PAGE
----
In the wake of recent #MeToo revelations, Harvard University has begun to take action against a tenured professor whom the university found guilty of sexual harassment in the 1980s and who now stands accused of harassing women undergraduates, graduate students, faculty, and staff for four decades.
I was there in 1983, when this scandal first broke.
I know from that time how deeply harassment reverberates through psyches and careers in academic settings. And I watched Harvard, through its actions and inaction, rid itself of the very people who could have held the university accountable.
It is time to broaden the discussion of harassment beyond victimizer and victim and to include, as well, discussion of collateral damage to individuals, cultures and promotion practices inside institutions.
A clear and public finding
In 1983, the dean of Harvard’s faculty of arts and sciences determined that professor Jorge Dominguez, a senior faculty member in the Department of Government, had sexually harassed a female junior faculty colleague in the same department. While the name of the colleague, Terry Lynn Karl, was not made public at the time, her identity was widely known at the university and in the field of Latin American Studies. Despite the clear and public finding of harassment, the university did not dismiss Dominguez from his job or remove him from campus. Rather, Harvard went on to promote him to ever higher posts, including vice provost for international affairs.
At the time of the harassment findings, I was a Ph.D. student working closely with Dominguez, who was my faculty mentor. Upon learning of the harassment, I ended my role as his advisee, as did most of the 10 or so students he supervised at the time, female and male. Together with fellow graduate students in Harvard’s government department, we formed a committee to address the harms Dominguez had perpetrated and the needs of graduate students at that moment of pain and anger.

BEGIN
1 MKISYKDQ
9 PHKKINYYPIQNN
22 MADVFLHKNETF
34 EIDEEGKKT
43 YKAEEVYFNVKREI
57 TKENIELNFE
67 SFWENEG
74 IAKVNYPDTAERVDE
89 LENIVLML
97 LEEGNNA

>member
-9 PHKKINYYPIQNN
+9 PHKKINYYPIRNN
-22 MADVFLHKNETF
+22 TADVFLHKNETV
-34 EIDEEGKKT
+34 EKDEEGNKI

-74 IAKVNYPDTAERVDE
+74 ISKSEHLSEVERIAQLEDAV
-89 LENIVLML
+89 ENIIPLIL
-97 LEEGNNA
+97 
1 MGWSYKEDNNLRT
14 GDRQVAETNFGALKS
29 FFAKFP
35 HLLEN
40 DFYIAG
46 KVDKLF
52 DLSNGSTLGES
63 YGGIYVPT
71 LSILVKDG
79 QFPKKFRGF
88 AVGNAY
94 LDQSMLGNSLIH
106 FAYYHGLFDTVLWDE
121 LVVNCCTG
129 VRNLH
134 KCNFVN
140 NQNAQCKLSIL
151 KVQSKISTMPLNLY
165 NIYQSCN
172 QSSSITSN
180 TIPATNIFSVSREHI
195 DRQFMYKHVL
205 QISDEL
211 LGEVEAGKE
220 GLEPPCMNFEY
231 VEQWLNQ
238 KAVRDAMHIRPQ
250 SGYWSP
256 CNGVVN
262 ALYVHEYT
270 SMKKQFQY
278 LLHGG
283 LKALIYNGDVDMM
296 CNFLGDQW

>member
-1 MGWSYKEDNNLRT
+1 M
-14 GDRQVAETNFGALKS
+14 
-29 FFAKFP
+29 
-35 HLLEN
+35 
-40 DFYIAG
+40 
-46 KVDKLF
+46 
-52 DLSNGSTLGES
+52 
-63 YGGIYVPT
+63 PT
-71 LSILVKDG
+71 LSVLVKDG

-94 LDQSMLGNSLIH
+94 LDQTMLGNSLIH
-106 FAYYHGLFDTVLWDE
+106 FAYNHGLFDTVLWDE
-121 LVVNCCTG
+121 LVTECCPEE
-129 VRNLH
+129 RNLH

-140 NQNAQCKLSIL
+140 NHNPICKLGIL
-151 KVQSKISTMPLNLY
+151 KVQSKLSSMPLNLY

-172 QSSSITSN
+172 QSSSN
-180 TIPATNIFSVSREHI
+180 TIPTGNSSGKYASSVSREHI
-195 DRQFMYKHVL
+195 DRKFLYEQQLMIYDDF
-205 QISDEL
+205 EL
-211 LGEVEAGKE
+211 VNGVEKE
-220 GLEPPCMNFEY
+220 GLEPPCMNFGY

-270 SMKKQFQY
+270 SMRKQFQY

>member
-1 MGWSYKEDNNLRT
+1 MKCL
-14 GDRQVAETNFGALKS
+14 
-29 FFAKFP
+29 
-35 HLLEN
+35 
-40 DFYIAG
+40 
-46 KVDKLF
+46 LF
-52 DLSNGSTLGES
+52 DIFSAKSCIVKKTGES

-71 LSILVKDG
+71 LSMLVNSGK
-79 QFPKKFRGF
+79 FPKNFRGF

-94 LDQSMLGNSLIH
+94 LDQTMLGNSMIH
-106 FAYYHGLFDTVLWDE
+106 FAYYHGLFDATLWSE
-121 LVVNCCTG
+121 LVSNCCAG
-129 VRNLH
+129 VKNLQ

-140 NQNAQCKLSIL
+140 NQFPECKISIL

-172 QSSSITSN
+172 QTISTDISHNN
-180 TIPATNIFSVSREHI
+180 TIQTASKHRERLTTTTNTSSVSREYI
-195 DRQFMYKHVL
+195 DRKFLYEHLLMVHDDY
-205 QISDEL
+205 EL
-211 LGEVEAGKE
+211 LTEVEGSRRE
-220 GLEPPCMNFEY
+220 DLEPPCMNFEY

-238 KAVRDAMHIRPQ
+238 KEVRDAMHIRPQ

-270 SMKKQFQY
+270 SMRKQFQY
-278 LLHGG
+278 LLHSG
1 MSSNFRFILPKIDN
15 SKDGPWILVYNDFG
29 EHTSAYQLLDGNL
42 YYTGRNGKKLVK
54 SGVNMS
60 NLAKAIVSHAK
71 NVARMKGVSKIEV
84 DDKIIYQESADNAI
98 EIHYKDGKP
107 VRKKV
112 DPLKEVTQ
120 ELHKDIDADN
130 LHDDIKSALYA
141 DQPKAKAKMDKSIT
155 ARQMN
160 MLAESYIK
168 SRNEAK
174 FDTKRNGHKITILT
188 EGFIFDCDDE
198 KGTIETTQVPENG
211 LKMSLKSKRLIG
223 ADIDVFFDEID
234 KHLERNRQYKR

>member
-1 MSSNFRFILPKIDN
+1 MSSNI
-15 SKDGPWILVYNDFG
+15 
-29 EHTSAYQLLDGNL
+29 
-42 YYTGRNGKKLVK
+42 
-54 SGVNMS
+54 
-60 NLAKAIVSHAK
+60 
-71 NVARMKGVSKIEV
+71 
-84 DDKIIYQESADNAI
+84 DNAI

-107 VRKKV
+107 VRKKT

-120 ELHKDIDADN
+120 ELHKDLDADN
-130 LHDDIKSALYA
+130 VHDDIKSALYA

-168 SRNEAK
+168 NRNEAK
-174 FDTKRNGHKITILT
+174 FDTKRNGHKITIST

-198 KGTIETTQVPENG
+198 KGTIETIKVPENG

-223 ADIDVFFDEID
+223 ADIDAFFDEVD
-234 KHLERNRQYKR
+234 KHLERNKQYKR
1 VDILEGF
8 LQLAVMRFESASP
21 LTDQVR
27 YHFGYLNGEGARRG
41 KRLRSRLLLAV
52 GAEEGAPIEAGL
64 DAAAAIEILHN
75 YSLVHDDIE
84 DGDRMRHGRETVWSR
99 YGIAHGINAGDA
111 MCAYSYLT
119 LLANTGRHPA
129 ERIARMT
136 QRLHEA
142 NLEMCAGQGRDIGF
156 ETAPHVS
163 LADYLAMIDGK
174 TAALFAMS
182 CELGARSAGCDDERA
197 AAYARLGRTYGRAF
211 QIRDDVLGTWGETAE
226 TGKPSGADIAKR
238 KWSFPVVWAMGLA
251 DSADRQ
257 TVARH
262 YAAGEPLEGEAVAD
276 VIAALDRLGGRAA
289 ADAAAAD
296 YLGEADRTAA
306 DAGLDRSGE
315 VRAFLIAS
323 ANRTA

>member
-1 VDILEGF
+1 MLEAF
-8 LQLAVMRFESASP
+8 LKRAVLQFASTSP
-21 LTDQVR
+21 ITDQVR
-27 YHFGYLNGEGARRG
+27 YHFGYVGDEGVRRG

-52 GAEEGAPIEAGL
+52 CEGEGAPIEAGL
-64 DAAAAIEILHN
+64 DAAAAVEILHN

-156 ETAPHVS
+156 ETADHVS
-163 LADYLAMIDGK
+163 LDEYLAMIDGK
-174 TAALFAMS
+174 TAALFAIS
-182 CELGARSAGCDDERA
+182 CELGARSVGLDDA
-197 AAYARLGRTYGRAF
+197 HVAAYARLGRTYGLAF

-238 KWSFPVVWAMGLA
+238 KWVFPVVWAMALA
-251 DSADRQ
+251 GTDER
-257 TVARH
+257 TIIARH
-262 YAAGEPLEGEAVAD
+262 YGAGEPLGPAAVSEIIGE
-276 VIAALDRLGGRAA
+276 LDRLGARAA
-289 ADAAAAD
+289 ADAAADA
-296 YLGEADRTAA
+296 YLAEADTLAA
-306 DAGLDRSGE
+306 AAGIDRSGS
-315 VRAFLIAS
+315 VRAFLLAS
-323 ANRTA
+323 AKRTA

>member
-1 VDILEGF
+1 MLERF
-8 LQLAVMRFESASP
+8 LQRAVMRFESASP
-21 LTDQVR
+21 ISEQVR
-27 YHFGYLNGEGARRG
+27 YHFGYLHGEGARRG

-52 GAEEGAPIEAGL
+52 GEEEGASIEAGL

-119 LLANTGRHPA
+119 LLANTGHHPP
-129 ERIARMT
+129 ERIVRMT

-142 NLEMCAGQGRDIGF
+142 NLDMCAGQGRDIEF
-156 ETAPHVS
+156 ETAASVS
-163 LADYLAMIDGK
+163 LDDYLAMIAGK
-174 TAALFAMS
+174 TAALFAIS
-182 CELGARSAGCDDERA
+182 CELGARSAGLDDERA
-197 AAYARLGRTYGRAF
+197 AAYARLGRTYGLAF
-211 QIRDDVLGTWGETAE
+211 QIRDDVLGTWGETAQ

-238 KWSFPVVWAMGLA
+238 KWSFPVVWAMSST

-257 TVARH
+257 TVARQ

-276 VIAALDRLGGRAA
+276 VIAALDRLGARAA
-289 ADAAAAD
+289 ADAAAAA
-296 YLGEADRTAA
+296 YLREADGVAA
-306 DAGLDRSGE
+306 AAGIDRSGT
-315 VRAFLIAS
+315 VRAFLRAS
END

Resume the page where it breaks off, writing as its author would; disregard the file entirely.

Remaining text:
Those of us who had broken with Dominguez feared retribution in a profession notoriously structured around vertical mentoring relationships, where negative comments from a senior scholar in your field can scuttle a job and even a career. Virtually all of the graduate students in our large and fractious department signed a letter in support of protections that would have prohibited Dominguez from evaluating or commenting on our work, formally or informally. The government department and the university, however, refused to discuss these protections.
Loss of community
In the years immediately following, almost all of us left town: faculty member Terry Karl, graduate students who also accused Dominguez of harassment, and most of the other students who had cut their ties with him. Karl found a position at Stanford, where she was later awarded tenure. The majority of the graduate students received our Ph.D.s from Harvard, but completed our research and writing from a safe distance, under the guidance of faculty from other fields or universities.
In the process, we lost the community in which we pursued our education, along with the mentors and guidance in our field so central to success in academia. We began our careers angry, disoriented and scrambling to find alternative committee members and recommenders – and utterly uncomfortable talking about this history of harassment and its impact with future employers and colleagues. For years, Dominguez’ former mentees worried whether, when, or to whom Dominguez had commented on us or our scholarship in ways that may have harmed our careers.